If You Bought a Car from Cheap Auto, We Have Bad News for You

The D.A.'s Office says at least 32 people were involved in a local auto theft ring.

District Attorney Seth Williams (center) discusses a local auto theft and insurance fraud ring.

District Attorney Seth Williams (center) discusses a local auto theft and insurance fraud ring.

If you’ve purchased a car from a local company called Cheap Auto, you might want to sit down for a minute.

Turns out the company was at the center of an intricate auto theft and insurance fraud operation, according to law enforcement officials, which was busted by a joint investigation involving the D.A.’s Office, the Philadelphia Police Department and Pennsylvania State Police.

The alleged scam had plenty of moving parts, but District Attorney Seth Williams said it went something like this: Two men, Jihad Miller and Preston Thomas, ran Cheap Auto, which existed only on paper. They bought salvaged cars through online auctions for one purpose — to strip their vehicle identification numbers.

Other members of the operation, meanwhile, stole cars from rental companies like Hertz, Avis, Enterprise, Alamo, National, Budget, and Dollar/Thrifty. The VIN numbers from the salvaged cars were then planted onto the stolen vehicles. But the operation didn’t stop there.

The stolen cars needed reconstructed titles and registrations before they could be peddled to unsuspecting buyers. So Miller and Thomas allegedly enlisted enhanced vehicle inspectors to help move things along, and dummy up records to make it seem like the cars had undergone past repairs. One inspector was also a certified tag agent who notarized paperwork and sent it along to PennDOT to get a reconstructed title issued, Williams said.

In all, officials said 45 stolen cars were sold for anywhere between $5,000 to $20,000 to buyers who were none the wiser. All but eight were stolen from rental car companies, who were ripped off to the tune of $500,000, Williams said. (Eight people allegedly falsely claimed their cars had been stolen; they collected a total of $60,000 in payouts from insurance companies like AllState, Nationwide and Geico.)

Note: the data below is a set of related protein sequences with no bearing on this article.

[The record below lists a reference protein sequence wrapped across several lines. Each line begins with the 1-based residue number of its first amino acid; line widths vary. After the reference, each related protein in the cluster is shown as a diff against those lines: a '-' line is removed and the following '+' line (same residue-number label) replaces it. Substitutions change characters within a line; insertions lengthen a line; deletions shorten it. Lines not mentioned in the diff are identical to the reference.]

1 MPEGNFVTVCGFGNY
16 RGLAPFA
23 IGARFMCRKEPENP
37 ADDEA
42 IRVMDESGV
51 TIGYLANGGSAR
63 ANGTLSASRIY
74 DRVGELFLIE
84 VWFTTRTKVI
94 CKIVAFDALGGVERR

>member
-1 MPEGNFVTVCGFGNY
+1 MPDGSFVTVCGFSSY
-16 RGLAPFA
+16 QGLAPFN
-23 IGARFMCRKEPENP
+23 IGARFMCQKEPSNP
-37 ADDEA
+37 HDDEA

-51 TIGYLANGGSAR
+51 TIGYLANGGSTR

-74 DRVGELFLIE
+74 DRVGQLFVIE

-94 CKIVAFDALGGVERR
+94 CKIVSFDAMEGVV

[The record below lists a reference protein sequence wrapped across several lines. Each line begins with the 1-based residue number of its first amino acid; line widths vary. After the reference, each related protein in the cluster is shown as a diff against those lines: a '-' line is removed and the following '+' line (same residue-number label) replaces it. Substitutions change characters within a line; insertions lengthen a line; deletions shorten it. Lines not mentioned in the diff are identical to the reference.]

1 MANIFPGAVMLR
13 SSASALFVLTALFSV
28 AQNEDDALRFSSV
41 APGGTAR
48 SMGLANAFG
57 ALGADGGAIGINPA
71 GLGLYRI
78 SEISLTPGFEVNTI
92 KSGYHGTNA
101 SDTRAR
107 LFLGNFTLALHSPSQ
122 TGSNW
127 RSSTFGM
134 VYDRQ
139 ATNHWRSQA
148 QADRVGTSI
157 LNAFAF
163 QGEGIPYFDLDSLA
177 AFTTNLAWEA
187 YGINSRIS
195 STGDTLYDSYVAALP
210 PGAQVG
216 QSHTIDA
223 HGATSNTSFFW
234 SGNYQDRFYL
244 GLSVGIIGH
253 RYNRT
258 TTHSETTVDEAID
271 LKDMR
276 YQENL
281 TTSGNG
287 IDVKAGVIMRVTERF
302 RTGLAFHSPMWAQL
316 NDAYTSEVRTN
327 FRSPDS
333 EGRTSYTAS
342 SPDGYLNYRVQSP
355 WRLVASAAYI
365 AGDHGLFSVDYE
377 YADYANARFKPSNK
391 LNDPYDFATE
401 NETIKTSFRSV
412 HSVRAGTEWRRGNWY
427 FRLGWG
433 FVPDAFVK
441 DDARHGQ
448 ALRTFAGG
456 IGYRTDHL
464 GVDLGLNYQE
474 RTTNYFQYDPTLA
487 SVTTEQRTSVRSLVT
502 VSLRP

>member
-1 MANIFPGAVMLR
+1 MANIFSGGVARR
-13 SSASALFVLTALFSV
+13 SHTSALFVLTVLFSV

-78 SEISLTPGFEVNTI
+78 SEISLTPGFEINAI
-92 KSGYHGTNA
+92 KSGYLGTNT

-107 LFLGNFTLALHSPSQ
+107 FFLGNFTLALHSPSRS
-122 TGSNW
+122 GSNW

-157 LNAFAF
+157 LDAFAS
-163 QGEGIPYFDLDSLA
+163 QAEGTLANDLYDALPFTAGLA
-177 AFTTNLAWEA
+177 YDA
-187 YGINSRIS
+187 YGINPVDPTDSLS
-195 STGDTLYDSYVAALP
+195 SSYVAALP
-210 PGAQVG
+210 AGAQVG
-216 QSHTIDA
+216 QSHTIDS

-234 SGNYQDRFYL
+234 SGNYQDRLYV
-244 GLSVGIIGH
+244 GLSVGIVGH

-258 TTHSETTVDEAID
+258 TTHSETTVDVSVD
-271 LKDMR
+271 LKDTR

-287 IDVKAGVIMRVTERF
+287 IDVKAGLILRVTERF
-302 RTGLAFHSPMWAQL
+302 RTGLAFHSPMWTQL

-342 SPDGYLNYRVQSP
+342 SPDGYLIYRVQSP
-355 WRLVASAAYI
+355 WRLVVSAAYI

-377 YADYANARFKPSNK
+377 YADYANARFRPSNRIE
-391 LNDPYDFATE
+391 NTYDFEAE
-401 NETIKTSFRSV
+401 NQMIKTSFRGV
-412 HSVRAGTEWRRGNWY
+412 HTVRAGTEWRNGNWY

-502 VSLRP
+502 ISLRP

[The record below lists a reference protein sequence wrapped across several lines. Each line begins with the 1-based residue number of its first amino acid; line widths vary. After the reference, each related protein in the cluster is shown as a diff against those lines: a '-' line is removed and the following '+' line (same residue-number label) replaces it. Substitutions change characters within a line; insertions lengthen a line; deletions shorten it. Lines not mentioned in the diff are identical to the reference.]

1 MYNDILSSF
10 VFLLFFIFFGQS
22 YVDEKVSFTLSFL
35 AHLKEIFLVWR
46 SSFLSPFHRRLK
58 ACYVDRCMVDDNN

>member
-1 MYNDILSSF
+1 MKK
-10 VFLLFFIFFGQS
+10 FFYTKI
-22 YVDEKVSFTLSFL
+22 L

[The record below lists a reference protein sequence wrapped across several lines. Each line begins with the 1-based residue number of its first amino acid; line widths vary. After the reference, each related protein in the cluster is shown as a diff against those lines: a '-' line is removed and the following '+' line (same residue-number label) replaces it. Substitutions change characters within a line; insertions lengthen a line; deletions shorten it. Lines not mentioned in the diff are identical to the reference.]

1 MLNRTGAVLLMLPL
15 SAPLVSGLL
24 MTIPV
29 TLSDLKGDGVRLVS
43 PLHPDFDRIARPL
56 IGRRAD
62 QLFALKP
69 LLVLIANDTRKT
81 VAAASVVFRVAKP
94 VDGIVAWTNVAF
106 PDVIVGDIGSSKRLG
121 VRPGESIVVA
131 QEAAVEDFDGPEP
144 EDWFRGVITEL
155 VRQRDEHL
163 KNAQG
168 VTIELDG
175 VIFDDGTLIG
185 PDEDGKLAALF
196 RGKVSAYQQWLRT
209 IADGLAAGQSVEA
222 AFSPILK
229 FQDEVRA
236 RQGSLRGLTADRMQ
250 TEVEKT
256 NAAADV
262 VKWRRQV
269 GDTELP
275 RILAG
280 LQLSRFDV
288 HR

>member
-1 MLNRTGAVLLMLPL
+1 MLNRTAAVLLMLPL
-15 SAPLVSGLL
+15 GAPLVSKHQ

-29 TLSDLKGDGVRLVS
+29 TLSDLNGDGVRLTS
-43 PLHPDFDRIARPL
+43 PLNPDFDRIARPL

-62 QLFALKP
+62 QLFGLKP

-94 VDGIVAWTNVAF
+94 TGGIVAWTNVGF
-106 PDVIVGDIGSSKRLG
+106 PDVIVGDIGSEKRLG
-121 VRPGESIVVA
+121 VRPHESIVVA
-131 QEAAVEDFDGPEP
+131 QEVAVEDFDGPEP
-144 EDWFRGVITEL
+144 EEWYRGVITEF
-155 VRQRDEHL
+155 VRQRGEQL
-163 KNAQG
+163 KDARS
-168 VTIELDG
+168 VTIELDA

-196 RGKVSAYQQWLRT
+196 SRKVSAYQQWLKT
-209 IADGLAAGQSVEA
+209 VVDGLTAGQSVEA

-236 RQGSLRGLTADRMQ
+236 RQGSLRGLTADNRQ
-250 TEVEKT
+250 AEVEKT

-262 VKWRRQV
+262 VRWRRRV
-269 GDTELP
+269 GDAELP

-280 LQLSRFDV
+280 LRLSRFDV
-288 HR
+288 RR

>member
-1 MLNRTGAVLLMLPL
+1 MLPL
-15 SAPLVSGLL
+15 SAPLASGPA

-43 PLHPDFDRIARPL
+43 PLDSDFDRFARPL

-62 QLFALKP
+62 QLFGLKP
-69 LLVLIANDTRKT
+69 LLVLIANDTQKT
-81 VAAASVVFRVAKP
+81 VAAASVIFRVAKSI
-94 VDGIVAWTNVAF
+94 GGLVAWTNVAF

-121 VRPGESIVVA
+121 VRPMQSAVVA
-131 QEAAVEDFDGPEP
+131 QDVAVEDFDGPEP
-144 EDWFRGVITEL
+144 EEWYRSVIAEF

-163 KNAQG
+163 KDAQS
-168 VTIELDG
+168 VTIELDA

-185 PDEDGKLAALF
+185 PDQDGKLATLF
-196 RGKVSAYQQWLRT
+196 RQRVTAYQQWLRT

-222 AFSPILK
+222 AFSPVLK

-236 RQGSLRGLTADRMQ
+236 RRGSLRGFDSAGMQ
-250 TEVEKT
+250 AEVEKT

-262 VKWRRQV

Williams said the investigation began when one man who bought a car from Cheap Auto took the vehicle to a dealership to be repaired. Mechanics realized something was fishy with the car’s VIN number. Things went south from there.

Assistant District Attorney Linda Montag described a woman “who just had a baby at Christmas time, and went and bought a vehicle [from Cheap Auto], and then took the vehicle in to get serviced. The service person told her, ‘This car is stolen.’ And because it didn’t belong to her — it belonged to the owner — she had to give that car back, and walk around with her newborn on buses because all of her money was spent on a brand-new car that was really a stolen, re-plated car because of this scheme.”

All told, 32 people have been charged in connection with the scam. Montag said the D.A.’s Office will seek to have the defendants pay restitution to their victims as part of their possible sentences.

Miller and Thomas are facing felony counts of theft, corrupt organization, tampering with public records, and related offenses. The vehicle inspectors who worked with Cheap Auto — Derrick Hook, Alimamy Kamara and Abu Kamara — are facing felony charges of theft and forgery.

Williams said one alleged member of the operation is still on the run: Karriem Upshur. Anyone with information on his whereabouts can contact Detective Jack Logan at 215-685-9137 or Detective Patrick Gleason at 215-686-8737.

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